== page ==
Adding too many egg shells?

mr_yanOctober 27, 2012

I know much has been written about egg shells in worm bins but I have another question.

At what point are you adding too many shells to a worm bin?

My family eats around a dozen eggs a week.

I had been holding shells in a second container to mix directly into my garden but have been forgetting constantly. At this point I have a little over a kilo of crushed egg shells. I was going to put crushed shells over the garden but under the leaf mulch, until I forgot and put the mulch down.

On a side note the cardboard egg cartons are about my favorite bedding material.

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I can not imagine that even a half inch thick of crushed egg shells on the top of a bin would hurt them. My only concern with egg shells is to not breath pulverized egg shell dust as would be created in a blender. I put them in a bag and roll a wine bottle over them. It is fun and the crushing sound is satisfying. I toss the bag in whole to the bin.

    Bookmark   October 27, 2012 at 7:17PM
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buckstarchaser(5 MI)

"the crushing sound is satisfying"

You crack me up. :)

Mr Yan, if you have chickens, you can put those egg shells in a separate dish for the chickens to eat 'free choice'. This will give them the calcium they need to keep making sturdy shells.

If you don't have chickens I'm sure you still have plenty of foods going into your worm bin to balance out the eggs, so just put them into the food bucket and let the calcium start reacting with the food juices immediately.

You don't mention how large your worm bin is, so it's impossible to make a worthwhile guess for how much would be harmful. Here's something about aglime that I think is related though. If I put a little aglime on my bin, everything is better. If I put a lot of it on my bin, even though it's a solid powder, it will end up rinsing through 2 feet of material and ending up in the juice collection bucket. When the lime is in the juice bucket, it will flocculate the solids out of the juice and make them settle (just like in a water treatment plant). I don't know if that's good or great for the plants, but it is a pain to keep the solids in suspension long enough to apply the juice to my trees and plants. If you have too many eggshells, I suspect that the excess shells will sit there with nothing left to react to. The worms will likely only eat the ones that are appropriately sized, so the large pieces will likely end up in the finished casts and subsequently sit in the dirt while they slowly dissolve. I consider all of that to be good though because eggshells are pretty stable if there is nothing present to react with them. This makes them a time release PH buffer that supplies calcium as a side benefit.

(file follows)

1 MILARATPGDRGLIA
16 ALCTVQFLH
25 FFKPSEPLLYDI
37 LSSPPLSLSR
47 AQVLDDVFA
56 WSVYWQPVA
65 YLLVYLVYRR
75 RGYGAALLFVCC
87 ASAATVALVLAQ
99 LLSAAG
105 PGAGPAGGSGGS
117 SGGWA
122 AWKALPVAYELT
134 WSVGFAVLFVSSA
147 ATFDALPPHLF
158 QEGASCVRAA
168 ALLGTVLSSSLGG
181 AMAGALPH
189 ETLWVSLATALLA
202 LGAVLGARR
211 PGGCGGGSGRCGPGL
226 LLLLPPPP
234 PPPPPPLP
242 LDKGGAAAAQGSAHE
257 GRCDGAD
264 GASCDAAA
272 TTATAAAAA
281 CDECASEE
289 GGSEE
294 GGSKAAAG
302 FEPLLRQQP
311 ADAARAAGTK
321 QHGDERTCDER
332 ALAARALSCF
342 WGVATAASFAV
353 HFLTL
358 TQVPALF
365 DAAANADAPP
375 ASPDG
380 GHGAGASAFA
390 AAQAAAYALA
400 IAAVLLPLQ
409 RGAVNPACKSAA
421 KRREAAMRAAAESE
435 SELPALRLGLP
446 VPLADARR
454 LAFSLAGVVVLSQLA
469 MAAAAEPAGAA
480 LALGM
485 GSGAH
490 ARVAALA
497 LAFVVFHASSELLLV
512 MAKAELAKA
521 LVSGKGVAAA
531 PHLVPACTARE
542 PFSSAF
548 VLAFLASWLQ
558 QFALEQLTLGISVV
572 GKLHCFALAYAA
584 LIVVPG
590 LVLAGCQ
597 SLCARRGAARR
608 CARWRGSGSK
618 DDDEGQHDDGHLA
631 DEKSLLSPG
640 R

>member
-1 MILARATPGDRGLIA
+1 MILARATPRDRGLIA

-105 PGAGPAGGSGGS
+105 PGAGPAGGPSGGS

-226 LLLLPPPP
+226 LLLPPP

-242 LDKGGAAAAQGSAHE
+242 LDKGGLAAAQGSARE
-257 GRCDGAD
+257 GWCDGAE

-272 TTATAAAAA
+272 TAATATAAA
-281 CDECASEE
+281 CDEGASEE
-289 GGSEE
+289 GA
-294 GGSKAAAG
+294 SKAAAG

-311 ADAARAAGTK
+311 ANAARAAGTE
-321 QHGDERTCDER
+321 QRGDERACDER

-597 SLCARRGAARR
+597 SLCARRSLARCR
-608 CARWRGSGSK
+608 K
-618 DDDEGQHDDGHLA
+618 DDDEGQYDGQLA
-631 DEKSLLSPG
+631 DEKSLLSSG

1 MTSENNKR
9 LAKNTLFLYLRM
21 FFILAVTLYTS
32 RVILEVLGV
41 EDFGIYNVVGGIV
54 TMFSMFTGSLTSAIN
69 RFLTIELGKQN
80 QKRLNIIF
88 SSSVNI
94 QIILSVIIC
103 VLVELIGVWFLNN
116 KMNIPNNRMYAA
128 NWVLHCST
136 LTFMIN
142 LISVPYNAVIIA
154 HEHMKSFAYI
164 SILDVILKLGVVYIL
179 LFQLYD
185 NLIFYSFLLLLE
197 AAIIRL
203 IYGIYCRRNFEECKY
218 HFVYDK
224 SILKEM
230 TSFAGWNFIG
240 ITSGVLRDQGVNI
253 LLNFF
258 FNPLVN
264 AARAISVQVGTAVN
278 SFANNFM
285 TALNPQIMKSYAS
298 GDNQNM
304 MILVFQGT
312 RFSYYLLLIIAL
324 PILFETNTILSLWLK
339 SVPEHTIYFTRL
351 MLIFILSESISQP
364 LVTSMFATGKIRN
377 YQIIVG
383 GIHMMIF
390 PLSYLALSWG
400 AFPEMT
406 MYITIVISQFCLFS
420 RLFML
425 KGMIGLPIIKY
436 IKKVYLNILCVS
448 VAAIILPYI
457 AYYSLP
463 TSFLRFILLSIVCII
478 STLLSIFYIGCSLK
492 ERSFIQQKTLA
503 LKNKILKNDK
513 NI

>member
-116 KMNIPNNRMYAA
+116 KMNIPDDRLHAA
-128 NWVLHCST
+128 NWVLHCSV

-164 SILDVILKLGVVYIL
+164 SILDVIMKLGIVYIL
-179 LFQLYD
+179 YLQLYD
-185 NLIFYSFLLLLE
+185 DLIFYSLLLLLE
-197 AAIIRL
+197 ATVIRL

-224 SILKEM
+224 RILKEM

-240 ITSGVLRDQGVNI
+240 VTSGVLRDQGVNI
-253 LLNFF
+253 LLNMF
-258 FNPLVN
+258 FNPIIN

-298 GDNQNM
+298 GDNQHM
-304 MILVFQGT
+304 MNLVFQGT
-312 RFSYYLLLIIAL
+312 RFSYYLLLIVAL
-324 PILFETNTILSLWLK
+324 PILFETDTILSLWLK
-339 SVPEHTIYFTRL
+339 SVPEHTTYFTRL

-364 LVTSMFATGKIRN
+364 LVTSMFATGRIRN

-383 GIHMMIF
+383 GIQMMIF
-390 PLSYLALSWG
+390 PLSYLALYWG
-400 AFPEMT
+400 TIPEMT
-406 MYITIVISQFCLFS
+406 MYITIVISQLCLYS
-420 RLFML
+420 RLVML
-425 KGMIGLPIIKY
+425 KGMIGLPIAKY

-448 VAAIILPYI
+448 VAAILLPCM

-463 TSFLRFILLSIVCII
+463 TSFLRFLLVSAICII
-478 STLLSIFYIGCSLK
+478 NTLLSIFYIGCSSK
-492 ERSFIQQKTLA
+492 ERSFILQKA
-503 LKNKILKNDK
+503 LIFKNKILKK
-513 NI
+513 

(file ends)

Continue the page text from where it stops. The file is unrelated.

I've read that every time it rains, a significant quantity of calcium is rinsed below the reach of plant roots. Putting lots of shells in your worm bin means that you have gotten benefit from the egg foodstuff, a sweetened bin, and a lasting supplement for your garden. I would try not to bypass the bin with those, or you may be missing out on the bin benefit as well as simplifying your disposal efforts. Also, if you know you won't be gaining every benefit from the shells during the time frame that they are in the bin, you can free yourself of some of the time involved in crushing them, as they won't all need to be in tiny fragments for the worms to get enough.

Since you already have a stockpile of the shells though, I would resist the urge to add them all at once.

    Bookmark   October 27, 2012 at 11:12PM
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Thanks guys.

These shells were crushed much the same way as Equinoxequinox mentioned. I applied a significant amount of the crushed shells over my gardens and mixed them in with the shredded leafs a bit but I will still have a lot of shells going forward. I have not used a blender or processor to crush shells because I don't want to scratch the plastic housings.

I don't have chickens but I do want to start raising rabbits, but that is a different thread...

I have two bins one is a worm inn and the other is a FT with a 2 square foot cross section. I had grossly over fed them so I have held off for the last two weeks. At this point the worm inn is nearing full. The wooden FT only has 200 to 300 mm of material depth built up at this point.

Last year I had mixed about a cup of crushed shells into the bottom of the holes where I planted a tomato.

    Bookmark   October 28, 2012 at 12:10PM
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buckstarchaser(5 MI)

If you have any outdoor area, you may want to look into setting up a bin outdoors. If you make it large enough, it should not be possible to overfeed it. The size will also protect it from temperature extremes.

It is surprising how little garbage I now send to the curb since I got a worm bin. Since most everything is intended to be disposable and end up being burned or buried, it's unlikely that even colorful or shiny paper products will contain hazardous ingredients... Unless they come from China. I suspect that nobody is really watching the level of filth they include in their exports.

    Bookmark   November 6, 2012 at 9:02AM
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